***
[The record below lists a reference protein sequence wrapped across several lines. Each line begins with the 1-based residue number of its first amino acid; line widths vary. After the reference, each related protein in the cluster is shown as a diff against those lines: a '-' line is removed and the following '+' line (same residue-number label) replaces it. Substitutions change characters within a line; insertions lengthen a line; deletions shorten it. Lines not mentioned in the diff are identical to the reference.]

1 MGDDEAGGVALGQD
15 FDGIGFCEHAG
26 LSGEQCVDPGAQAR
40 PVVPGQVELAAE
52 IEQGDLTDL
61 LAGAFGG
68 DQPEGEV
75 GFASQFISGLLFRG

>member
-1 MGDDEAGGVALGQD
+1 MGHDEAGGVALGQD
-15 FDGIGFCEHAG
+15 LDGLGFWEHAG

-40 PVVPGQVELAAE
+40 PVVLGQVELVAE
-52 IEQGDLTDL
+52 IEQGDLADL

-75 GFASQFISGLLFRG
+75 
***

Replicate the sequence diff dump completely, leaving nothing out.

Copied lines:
[The record below lists a reference protein sequence wrapped across several lines. Each line begins with the 1-based residue number of its first amino acid; line widths vary. After the reference, each related protein in the cluster is shown as a diff against those lines: a '-' line is removed and the following '+' line (same residue-number label) replaces it. Substitutions change characters within a line; insertions lengthen a line; deletions shorten it. Lines not mentioned in the diff are identical to the reference.]

1 MGDDEAGGVALGQD
15 FDGIGFCEHAG
26 LSGEQCVDPGAQAR
40 PVVPGQVELAAE
52 IEQGDLTDL
61 LAGAFGG
68 DQPEGEV
75 GFASQFISGLLFRG

>member
-1 MGDDEAGGVALGQD
+1 MGHDEAGGVALGQD
-15 FDGIGFCEHAG
+15 LDGLGFWEHAG

-40 PVVPGQVELAAE
+40 PVVLGQVELVAE
-52 IEQGDLTDL
+52 IEQGDLADL

-75 GFASQFISGLLFRG
+75 